Up until 2017, the interest you paid on the mortgage payment was deductible on your taxes, meaning you had to pay less money to the government (always a great thing). You could claim that deductible for up to a million dollars of mortgage interest a year.

You could claim deductibles on any interest you paid on a mortgage with your property as collateral, regardless of the kind of mortgage it was (acquisition or home equity)

For the interest to be deductible, however, it had to be a mortgage loan with the property as collateral. If it was a personal loan, or you paid in cash, you were not eligible for the mortgage interest deductible.

In 2018, things change considerably. Now, you can only deduct up to $750,000 in acquisition debt specifically. Here is the exact quote from the Tax Cuts and Jobs Act of 2017 (TCJA):

“Allows interest on $750K of acquisition debt on primary and secondary home. Grandfathers interest on up to $1M of acquisition debt for loans prior to 12/15/2017. Repeals the deduction for home equity debt.”

Tax Cuts and jobs act of 2017 (tcja)

Of course, if you bought your second home before the rules for 2018 to 2025 (that’s right, it’ll be a while), then your debt, mortgage, and loans all get “grandfathered” in.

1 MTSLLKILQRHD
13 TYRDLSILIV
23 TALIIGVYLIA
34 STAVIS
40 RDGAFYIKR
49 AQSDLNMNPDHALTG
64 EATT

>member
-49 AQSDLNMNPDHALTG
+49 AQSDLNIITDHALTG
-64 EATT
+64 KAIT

If you had a primary residence acquisition debt before 2018, then you can still claim up to a million dollars in interest deductibles for that mortgage, even if it was a home equity loan.

So, in other words, you can register your motor home as a second home, and if you have to buy, build, or significantly improve the motor home, you could take out an acquisition loan, and you could have some tax deductions in your future.

Location, Location, Location

Motor homes aren’t the only things you can register as second homes. If you’re interested in RV’s and the like, there are a few other kinds of properties you might be interested in turning into your second home.

House Boats

Boats are pretty popular as a hobby. Some people take it even further and start using their boat as a second home. House boats have become more and more common, and more and more people are starting to stay on board full time.